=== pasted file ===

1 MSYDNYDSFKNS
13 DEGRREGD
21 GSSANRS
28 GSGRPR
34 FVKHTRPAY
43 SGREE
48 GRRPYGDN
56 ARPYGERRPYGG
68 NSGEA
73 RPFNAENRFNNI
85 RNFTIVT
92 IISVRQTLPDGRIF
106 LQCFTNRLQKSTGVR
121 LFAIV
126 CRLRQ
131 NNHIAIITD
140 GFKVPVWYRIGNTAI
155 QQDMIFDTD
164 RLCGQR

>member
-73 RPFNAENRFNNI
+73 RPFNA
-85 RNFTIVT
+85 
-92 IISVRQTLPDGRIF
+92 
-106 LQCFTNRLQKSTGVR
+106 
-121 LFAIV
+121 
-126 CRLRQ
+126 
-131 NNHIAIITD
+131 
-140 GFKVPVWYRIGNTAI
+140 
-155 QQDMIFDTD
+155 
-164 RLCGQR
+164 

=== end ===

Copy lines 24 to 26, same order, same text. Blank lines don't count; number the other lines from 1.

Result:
+85 
-92 IISVRQTLPDGRIF
+92 